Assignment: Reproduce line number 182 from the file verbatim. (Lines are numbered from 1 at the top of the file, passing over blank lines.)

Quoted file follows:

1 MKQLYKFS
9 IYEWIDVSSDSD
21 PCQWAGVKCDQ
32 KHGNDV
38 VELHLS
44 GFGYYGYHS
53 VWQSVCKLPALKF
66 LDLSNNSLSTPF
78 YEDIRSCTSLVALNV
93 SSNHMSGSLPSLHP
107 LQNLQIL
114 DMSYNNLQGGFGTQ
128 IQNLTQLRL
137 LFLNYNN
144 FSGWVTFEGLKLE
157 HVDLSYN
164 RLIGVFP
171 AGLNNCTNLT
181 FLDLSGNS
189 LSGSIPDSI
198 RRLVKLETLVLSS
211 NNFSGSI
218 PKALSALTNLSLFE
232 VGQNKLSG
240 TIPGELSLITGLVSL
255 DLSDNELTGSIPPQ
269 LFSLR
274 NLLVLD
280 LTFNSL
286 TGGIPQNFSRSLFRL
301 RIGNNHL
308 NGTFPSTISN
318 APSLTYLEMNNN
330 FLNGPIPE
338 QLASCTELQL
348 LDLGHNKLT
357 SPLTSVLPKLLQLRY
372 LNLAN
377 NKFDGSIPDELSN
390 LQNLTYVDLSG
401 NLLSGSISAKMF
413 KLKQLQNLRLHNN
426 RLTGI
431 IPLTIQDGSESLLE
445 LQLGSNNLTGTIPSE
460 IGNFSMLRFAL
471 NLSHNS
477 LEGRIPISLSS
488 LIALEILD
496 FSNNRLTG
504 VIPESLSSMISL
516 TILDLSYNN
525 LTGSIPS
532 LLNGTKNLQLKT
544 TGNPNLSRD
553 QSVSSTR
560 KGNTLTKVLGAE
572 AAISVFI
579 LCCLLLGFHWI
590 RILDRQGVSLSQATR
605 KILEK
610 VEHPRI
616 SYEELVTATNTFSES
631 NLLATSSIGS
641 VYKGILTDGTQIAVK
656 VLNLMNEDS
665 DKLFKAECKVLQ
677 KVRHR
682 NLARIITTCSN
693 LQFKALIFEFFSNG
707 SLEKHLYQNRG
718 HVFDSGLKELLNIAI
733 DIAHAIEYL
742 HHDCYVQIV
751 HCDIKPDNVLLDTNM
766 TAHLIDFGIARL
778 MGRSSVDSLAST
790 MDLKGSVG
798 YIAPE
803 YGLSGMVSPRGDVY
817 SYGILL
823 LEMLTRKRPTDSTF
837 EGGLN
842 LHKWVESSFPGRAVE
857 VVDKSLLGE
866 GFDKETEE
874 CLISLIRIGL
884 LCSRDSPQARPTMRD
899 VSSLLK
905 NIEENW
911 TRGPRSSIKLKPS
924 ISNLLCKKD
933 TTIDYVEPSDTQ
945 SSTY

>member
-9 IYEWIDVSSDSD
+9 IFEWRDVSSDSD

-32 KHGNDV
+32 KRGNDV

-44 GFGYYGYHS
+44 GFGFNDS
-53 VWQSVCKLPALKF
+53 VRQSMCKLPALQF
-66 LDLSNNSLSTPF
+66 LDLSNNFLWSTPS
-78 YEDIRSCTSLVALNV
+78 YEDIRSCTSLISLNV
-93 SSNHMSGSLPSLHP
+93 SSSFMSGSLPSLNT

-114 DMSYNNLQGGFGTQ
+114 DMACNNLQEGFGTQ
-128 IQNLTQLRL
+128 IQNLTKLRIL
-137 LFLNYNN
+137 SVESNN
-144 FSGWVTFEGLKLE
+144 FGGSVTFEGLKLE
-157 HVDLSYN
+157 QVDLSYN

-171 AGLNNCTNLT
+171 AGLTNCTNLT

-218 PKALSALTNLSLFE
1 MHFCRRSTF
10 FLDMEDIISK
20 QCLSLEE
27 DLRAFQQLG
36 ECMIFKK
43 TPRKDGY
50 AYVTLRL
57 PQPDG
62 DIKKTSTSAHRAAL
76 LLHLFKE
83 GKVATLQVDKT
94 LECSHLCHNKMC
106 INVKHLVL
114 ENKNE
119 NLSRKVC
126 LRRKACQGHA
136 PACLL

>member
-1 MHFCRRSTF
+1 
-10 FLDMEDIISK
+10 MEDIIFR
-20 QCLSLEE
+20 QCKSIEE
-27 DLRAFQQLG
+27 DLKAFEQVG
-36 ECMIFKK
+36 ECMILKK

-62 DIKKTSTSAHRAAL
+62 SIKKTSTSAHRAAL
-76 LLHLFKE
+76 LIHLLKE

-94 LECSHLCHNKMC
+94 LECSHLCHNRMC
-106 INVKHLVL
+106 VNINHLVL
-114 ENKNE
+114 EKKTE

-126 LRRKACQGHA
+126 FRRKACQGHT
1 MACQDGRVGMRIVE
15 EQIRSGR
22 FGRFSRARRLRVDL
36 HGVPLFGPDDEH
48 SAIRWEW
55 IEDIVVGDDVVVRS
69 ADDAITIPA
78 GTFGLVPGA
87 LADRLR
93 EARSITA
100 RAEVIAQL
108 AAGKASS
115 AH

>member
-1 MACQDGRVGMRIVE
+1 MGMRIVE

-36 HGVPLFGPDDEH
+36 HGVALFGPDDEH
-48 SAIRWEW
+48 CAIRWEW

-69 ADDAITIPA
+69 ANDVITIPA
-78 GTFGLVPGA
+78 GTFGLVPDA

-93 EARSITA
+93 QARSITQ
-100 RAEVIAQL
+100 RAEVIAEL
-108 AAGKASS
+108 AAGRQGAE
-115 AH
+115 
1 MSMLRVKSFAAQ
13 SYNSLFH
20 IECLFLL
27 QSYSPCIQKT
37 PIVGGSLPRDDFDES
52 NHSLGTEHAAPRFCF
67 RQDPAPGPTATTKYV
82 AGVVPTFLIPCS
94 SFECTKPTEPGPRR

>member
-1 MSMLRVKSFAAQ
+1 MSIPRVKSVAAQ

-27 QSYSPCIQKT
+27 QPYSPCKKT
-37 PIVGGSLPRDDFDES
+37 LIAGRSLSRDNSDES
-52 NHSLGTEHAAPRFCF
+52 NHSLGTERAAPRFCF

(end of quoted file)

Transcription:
+48 CAIRWEW